Geneva District 304 preparing for abnormal learning scenarios this fall

  • Randy Soto of Geneva walks to the first day of school at Heartland Elementary last August with son Bryan, who was entering the fourth grade. The coronavirus pandemic forced students to finish the year online.

      Randy Soto of Geneva walks to the first day of school at Heartland Elementary last August with son Bryan, who was entering the fourth grade. The coronavirus pandemic forced students to finish the year online. Brian Hill | Staff Photographer

 
 
Updated 6/12/2020 2:02 PM

The future is foggy for schools statewide as they await guidance on the structure and setting of education this fall.

But Geneva Unit District 304 administrators know one thing for certain: The experience won't be normal.

                                                                                                                                                                                                                       
 

School leaders are now developing a scenario-based plan that will allow the district to adapt to any combination of learning environments, from remote to staggered to in-person, said Andrew Barrett, assistant superintendent for learning and teaching.

The district was thrust into unprecedented territory a few months ago when the COVID-19 pandemic hit and students were forced to finish the year online. The challenging situation required a certain level of understanding and flexibility from kids, teachers and parents, he said.

"We got a lot of grace, and we gave a lot of grace," Barrett said during a school board meeting this week. "Whatever we do (next year), we think expectations will likely be heightened."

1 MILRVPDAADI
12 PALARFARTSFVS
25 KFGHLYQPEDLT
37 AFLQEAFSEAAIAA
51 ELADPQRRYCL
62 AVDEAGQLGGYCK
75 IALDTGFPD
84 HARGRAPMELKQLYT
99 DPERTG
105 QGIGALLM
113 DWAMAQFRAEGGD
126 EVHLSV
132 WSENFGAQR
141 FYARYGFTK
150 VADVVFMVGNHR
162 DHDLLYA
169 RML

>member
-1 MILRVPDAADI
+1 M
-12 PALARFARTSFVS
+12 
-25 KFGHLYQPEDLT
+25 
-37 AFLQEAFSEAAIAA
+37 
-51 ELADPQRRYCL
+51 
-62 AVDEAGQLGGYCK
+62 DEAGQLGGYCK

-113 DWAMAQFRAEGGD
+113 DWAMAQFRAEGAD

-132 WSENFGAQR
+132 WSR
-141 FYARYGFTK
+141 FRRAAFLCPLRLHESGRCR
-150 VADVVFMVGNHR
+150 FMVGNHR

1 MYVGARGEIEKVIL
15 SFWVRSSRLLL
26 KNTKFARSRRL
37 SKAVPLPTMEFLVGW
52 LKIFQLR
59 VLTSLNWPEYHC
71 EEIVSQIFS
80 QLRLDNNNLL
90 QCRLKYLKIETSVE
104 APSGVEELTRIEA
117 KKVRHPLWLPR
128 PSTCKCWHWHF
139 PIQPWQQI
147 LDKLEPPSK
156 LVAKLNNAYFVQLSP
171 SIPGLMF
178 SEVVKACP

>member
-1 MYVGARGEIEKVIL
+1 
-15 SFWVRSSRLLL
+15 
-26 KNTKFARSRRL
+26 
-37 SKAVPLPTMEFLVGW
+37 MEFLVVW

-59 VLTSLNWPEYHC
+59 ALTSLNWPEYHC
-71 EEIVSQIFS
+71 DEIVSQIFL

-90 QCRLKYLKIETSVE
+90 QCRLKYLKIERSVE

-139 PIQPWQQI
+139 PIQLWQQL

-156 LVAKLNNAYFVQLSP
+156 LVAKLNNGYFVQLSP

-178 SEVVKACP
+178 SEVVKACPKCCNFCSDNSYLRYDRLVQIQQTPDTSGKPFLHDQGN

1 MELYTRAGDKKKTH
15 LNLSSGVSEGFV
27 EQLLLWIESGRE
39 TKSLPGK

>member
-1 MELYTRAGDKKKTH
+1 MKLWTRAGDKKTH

That means preparing for all circumstances -- and realizing that even the best-case scenario won't resemble a typical school year, he said.

The district is focusing on three possible situations: in-person learning with remote support; an entirely remote learning environment; and a staggered schedule with a heavy focus on e-learning, plus some in-person support.

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That third scenario assumes kids will have to spend most of their time in a remote setting, Barrett said, but the district will attempt to provide opportunities for students to reconnect with their teachers and peers face to face, even if it's in a limited capacity.

"Certainly everyone's health is a top priority," he said. "But we also know we are living our vision and our mission the best when we have kids in person for learning."

So far, the three scenarios have been evaluated from a bird's-eye view, Barrett said, but administrators are beginning to sharpen their focus as they brainstorm implementation strategies and seek feedback from school board members and a special COVID-19 task force. As more information is released by the state, he said, the district will be faced with some critical decisions regarding the school calendar, building capacities, staffing and "transition points," or the threshold for shifting into a new scenario.

Barrett anticipates the district will have more local control over the structure of the school day this fall than in the spring, though that can be a "double-edged sword."

School board member Mike McCormick said the district needs to build in metrics to monitor the productivity, participation and accountability of students and teachers, especially if remote learning is involved.

That way, he said, "we have more unanimity across the board that everybody's getting that same product delivered to them from teachers, but also so we can know that the students are buying into this as well."

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